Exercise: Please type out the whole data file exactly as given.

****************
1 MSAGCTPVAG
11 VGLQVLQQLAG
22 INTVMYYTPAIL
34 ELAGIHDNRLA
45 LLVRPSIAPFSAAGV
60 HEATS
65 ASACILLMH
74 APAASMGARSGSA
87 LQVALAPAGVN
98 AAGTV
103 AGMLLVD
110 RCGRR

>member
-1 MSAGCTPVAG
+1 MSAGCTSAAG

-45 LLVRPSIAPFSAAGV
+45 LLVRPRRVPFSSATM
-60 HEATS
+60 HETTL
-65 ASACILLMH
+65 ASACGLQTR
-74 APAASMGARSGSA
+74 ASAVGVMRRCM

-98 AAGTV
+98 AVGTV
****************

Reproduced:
1 MSAGCTPVAG
11 VGLQVLQQLAG
22 INTVMYYTPAIL
34 ELAGIHDNRLA
45 LLVRPSIAPFSAAGV
60 HEATS
65 ASACILLMH
74 APAASMGARSGSA
87 LQVALAPAGVN
98 AAGTV
103 AGMLLVD
110 RCGRR

>member
-1 MSAGCTPVAG
+1 MSAGCTSAAG

-45 LLVRPSIAPFSAAGV
+45 LLVRPRRVPFSSATM
-60 HEATS
+60 HETTL
-65 ASACILLMH
+65 ASACGLQTR
-74 APAASMGARSGSA
+74 ASAVGVMRRCM

-98 AAGTV
+98 AVGTV